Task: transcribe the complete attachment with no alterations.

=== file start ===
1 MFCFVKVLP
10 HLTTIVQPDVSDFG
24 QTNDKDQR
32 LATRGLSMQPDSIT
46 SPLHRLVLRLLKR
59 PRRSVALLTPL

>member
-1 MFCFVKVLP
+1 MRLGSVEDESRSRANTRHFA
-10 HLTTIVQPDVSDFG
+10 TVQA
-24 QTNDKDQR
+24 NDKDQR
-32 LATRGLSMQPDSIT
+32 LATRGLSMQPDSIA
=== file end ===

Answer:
1 MFCFVKVLP
10 HLTTIVQPDVSDFG
24 QTNDKDQR
32 LATRGLSMQPDSIT
46 SPLHRLVLRLLKR
59 PRRSVALLTPL

>member
-1 MFCFVKVLP
+1 MRLGSVEDESRSRANTRHFA
-10 HLTTIVQPDVSDFG
+10 TVQA
-24 QTNDKDQR
+24 NDKDQR
-32 LATRGLSMQPDSIT
+32 LATRGLSMQPDSIA